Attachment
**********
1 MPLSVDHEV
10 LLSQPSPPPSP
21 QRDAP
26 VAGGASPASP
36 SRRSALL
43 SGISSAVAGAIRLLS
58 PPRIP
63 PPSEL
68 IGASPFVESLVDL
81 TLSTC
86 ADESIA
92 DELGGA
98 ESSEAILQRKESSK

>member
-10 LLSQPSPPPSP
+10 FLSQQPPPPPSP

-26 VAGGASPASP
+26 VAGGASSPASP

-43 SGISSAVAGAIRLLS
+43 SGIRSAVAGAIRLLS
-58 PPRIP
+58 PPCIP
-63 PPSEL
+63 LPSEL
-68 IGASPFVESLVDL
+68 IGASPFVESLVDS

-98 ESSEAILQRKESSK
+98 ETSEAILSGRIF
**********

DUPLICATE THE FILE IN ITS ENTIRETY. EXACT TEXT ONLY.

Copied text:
1 MPLSVDHEV
10 LLSQPSPPPSP
21 QRDAP
26 VAGGASPASP
36 SRRSALL
43 SGISSAVAGAIRLLS
58 PPRIP
63 PPSEL
68 IGASPFVESLVDL
81 TLSTC
86 ADESIA
92 DELGGA
98 ESSEAILQRKESSK

>member
-10 LLSQPSPPPSP
+10 FLSQQPPPPPSP

-26 VAGGASPASP
+26 VAGGASSPASP

-43 SGISSAVAGAIRLLS
+43 SGIRSAVAGAIRLLS
-58 PPRIP
+58 PPCIP
-63 PPSEL
+63 LPSEL
-68 IGASPFVESLVDL
+68 IGASPFVESLVDS

-98 ESSEAILQRKESSK
+98 ETSEAILSGRIF